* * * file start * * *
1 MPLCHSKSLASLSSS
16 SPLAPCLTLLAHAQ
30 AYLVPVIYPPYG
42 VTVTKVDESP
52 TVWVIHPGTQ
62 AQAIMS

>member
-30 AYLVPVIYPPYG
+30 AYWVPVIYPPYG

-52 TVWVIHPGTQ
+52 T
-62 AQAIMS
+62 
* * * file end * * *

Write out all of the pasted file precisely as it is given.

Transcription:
1 MPLCHSKSLASLSSS
16 SPLAPCLTLLAHAQ
30 AYLVPVIYPPYG
42 VTVTKVDESP
52 TVWVIHPGTQ
62 AQAIMS

>member
-30 AYLVPVIYPPYG
+30 AYWVPVIYPPYG

-52 TVWVIHPGTQ
+52 T
-62 AQAIMS
+62 